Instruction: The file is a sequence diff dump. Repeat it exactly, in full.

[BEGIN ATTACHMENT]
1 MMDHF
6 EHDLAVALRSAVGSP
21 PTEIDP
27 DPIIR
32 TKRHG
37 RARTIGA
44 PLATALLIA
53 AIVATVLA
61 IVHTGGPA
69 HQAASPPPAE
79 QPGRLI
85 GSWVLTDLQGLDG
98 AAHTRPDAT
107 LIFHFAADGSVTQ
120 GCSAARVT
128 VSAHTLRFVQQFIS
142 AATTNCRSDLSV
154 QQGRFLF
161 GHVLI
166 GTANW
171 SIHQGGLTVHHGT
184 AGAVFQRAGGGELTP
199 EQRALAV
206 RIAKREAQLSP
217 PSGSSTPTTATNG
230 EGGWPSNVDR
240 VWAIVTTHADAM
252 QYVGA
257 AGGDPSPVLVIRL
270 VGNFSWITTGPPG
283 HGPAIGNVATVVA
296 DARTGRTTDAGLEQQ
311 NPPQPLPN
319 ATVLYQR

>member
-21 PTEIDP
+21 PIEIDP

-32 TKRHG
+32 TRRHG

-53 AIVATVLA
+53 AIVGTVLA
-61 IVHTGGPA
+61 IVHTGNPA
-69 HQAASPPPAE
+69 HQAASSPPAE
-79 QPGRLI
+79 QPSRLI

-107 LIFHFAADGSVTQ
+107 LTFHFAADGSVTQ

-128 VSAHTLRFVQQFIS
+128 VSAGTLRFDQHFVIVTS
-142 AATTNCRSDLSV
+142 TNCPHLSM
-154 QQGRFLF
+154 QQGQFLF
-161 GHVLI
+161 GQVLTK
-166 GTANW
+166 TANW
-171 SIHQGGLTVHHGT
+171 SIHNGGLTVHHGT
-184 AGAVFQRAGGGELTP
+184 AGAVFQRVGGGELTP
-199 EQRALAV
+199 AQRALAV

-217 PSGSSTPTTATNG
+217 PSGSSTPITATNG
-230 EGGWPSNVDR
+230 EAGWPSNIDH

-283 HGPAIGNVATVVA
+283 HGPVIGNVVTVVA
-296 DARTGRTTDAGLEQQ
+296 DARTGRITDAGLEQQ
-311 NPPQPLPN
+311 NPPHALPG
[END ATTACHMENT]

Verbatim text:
1 MMDHF
6 EHDLAVALRSAVGSP
21 PTEIDP
27 DPIIR
32 TKRHG
37 RARTIGA
44 PLATALLIA
53 AIVATVLA
61 IVHTGGPA
69 HQAASPPPAE
79 QPGRLI
85 GSWVLTDLQGLDG
98 AAHTRPDAT
107 LIFHFAADGSVTQ
120 GCSAARVT
128 VSAHTLRFVQQFIS
142 AATTNCRSDLSV
154 QQGRFLF
161 GHVLI
166 GTANW
171 SIHQGGLTVHHGT
184 AGAVFQRAGGGELTP
199 EQRALAV
206 RIAKREAQLSP
217 PSGSSTPTTATNG
230 EGGWPSNVDR
240 VWAIVTTHADAM
252 QYVGA
257 AGGDPSPVLVIRL
270 VGNFSWITTGPPG
283 HGPAIGNVATVVA
296 DARTGRTTDAGLEQQ
311 NPPQPLPN
319 ATVLYQR

>member
-21 PTEIDP
+21 PIEIDP

-32 TKRHG
+32 TRRHG

-53 AIVATVLA
+53 AIVGTVLA
-61 IVHTGGPA
+61 IVHTGNPA
-69 HQAASPPPAE
+69 HQAASSPPAE
-79 QPGRLI
+79 QPSRLI

-107 LIFHFAADGSVTQ
+107 LTFHFAADGSVTQ

-128 VSAHTLRFVQQFIS
+128 VSAGTLRFDQHFVIVTS
-142 AATTNCRSDLSV
+142 TNCPHLSM
-154 QQGRFLF
+154 QQGQFLF
-161 GHVLI
+161 GQVLTK
-166 GTANW
+166 TANW
-171 SIHQGGLTVHHGT
+171 SIHNGGLTVHHGT
-184 AGAVFQRAGGGELTP
+184 AGAVFQRVGGGELTP
-199 EQRALAV
+199 AQRALAV

-217 PSGSSTPTTATNG
+217 PSGSSTPITATNG
-230 EGGWPSNVDR
+230 EAGWPSNIDH

-283 HGPAIGNVATVVA
+283 HGPVIGNVVTVVA
-296 DARTGRTTDAGLEQQ
+296 DARTGRITDAGLEQQ
-311 NPPQPLPN
+311 NPPHALPG